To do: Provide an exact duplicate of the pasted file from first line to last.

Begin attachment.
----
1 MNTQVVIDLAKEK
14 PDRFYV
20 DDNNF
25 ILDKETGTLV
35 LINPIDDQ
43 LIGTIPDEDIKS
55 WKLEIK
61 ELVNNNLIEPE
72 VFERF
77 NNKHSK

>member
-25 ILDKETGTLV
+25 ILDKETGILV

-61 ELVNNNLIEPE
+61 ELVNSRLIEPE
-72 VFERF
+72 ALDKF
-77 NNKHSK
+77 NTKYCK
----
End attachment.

1 MNTQVVIDLAKEK
14 PDRFYV
20 DDNNF
25 ILDKETGTLV
35 LINPIDDQ
43 LIGTIPDEDIKS
55 WKLEIK
61 ELVNNNLIEPE
72 VFERF
77 NNKHSK

>member
-25 ILDKETGTLV
+25 ILDKETGILV

-61 ELVNNNLIEPE
+61 ELVNSRLIEPE
-72 VFERF
+72 ALDKF
-77 NNKHSK
+77 NTKYCK